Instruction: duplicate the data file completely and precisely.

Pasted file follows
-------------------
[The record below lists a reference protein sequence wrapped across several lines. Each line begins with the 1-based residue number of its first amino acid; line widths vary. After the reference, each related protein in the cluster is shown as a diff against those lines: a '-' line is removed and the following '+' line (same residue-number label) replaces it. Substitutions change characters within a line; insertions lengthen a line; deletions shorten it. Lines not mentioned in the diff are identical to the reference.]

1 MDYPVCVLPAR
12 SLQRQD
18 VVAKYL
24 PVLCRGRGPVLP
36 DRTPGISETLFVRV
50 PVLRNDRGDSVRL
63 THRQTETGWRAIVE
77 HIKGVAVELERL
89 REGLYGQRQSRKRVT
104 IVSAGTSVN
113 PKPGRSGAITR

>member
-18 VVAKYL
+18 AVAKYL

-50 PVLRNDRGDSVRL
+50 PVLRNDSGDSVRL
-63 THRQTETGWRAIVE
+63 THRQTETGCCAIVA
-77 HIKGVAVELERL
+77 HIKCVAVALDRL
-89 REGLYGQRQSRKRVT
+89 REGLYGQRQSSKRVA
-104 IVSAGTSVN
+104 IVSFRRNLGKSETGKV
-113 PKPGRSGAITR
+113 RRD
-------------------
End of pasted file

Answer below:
[The record below lists a reference protein sequence wrapped across several lines. Each line begins with the 1-based residue number of its first amino acid; line widths vary. After the reference, each related protein in the cluster is shown as a diff against those lines: a '-' line is removed and the following '+' line (same residue-number label) replaces it. Substitutions change characters within a line; insertions lengthen a line; deletions shorten it. Lines not mentioned in the diff are identical to the reference.]

1 MDYPVCVLPAR
12 SLQRQD
18 VVAKYL
24 PVLCRGRGPVLP
36 DRTPGISETLFVRV
50 PVLRNDRGDSVRL
63 THRQTETGWRAIVE
77 HIKGVAVELERL
89 REGLYGQRQSRKRVT
104 IVSAGTSVN
113 PKPGRSGAITR

>member
-18 VVAKYL
+18 AVAKYL

-50 PVLRNDRGDSVRL
+50 PVLRNDSGDSVRL
-63 THRQTETGWRAIVE
+63 THRQTETGCCAIVA
-77 HIKGVAVELERL
+77 HIKCVAVALDRL
-89 REGLYGQRQSRKRVT
+89 REGLYGQRQSSKRVA
-104 IVSAGTSVN
+104 IVSFRRNLGKSETGKV
-113 PKPGRSGAITR
+113 RRD